• I believe that even if BDD is not that good, even worse is not having any process at all. I always prefer, especially when we talk about companies with 100+ people, that formal process are almost always better then just letting people do the work however they see suitable. – Leron Mar 10 '17 at 12:17
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Lets forget BDD per se and just talk about introducing a generic new process to a team that's already up and running in some existing process.

First of all you need to work out what the driver is. "How much more money will the company make if you introduce the new process".

Unfortunately if the company is not experiencing any problems at the moment the answer to this question is invariably that the company will make less money. processes tend to slow people down.

So there is no point introducing a new process unless the company is loosing money due to some identifiable reason. eg

  • new releases have bugs
  • new hires need lots of training
  • deadlines are not being met
  • a legal requirement is not being met
  • etc

If your new process will address these reasons, then you can cost it up. But you will still have a challenge getting people to make it happen.

So your first step can be to introduce some manual process which fixes the immediate issue. say you need to produce a data protection law report each quarter, get someone to manually check the database etc and produce the report by hand.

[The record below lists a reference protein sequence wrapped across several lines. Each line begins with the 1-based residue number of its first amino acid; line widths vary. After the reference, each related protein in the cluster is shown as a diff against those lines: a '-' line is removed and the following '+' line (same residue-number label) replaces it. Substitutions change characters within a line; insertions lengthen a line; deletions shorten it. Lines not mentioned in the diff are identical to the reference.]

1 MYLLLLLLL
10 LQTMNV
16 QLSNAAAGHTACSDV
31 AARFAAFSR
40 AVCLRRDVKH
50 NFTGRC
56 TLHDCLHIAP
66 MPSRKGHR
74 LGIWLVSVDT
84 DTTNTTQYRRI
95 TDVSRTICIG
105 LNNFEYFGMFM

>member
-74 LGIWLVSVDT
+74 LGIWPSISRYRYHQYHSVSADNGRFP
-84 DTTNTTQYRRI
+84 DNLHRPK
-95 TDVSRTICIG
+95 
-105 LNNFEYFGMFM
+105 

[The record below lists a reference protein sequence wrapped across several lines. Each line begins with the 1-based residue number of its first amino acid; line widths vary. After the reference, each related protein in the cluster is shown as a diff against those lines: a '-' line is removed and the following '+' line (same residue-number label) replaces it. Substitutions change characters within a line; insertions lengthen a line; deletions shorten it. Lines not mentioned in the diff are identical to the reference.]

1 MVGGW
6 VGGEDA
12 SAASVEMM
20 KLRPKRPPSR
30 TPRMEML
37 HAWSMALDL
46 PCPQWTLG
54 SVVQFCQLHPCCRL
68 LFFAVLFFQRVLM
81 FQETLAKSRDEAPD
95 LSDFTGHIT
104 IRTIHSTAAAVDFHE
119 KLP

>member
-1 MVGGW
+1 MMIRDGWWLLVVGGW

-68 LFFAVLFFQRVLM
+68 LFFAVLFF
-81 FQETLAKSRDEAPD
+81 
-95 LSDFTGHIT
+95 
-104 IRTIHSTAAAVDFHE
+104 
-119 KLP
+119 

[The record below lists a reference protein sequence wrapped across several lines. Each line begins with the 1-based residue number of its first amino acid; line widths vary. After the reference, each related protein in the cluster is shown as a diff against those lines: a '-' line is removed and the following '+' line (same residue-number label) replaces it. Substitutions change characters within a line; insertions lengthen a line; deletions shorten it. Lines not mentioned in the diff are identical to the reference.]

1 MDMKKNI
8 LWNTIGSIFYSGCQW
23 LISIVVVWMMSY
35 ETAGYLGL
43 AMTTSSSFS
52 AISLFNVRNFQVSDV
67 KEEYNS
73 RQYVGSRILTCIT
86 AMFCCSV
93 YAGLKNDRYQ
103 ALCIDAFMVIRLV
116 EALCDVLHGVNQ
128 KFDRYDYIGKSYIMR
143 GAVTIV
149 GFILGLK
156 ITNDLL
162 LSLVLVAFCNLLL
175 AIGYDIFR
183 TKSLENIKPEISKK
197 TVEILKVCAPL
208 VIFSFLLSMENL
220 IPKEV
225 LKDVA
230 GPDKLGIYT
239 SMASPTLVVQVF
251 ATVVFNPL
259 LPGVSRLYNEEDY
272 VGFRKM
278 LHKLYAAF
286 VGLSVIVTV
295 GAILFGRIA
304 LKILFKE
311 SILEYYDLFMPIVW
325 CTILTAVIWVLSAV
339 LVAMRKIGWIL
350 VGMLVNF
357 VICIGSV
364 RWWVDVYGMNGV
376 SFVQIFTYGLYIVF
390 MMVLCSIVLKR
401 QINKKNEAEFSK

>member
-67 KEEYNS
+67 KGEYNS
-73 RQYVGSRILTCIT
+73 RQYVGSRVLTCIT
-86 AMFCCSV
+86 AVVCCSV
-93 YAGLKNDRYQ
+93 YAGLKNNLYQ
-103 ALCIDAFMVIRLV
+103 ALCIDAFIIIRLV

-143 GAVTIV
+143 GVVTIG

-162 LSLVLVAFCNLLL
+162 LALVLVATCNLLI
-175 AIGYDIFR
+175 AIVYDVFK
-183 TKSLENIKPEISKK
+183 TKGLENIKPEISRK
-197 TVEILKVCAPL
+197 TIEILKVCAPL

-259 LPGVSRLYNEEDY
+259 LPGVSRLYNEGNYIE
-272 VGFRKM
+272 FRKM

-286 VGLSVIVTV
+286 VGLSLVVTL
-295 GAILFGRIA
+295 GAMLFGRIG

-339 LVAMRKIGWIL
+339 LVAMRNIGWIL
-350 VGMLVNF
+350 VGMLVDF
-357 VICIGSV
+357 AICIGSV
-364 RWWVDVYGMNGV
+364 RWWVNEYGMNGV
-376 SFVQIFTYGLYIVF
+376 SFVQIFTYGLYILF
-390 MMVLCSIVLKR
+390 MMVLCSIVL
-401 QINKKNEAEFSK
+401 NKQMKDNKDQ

Once you have established that the task needs to be done regardless of how hard it is, you can show that your new process makes the task easier and or more reliable.

  • It's true that the money are great motivator, but the.. well let's say problem here, is that the company is trying to be maybe a little bit more agile than needed. Even if something is causing a lost of money, the company (at least for now) will still try to leave each team to decide on themselves how they want to work and what process they want to adopt in their work. We almost always fail to deliver our commitment but for the time being the company is not getting involved and letting the team deal with it's issues. – Leron Mar 10 '17 at 12:11
  • i understand, but my view is that if you are 'very agile' (i think we all know what you mean :) ) then introducing a process will slow you down. If the problem is missing deadlines then maybe you could make a business case for estimation recording and tracking, which would lead into your new process – Ewan Mar 10 '17 at 12:18
  • So, if I understand you correctly, you suggest to address each issue independently and create our custom process for solving it, instead of trying to adopt some existing process, is my understanding correct? – Leron Mar 10 '17 at 12:24
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    hmm not really, the idea is to create the pain first and then introduce the solution. This forces you to prove that you really do have a problem and gives your new process a concrete and obvious benefit ie. 'you wont have to fill in the estimation reports and 15m interval timesheets anymore' – Ewan Mar 10 '17 at 12:31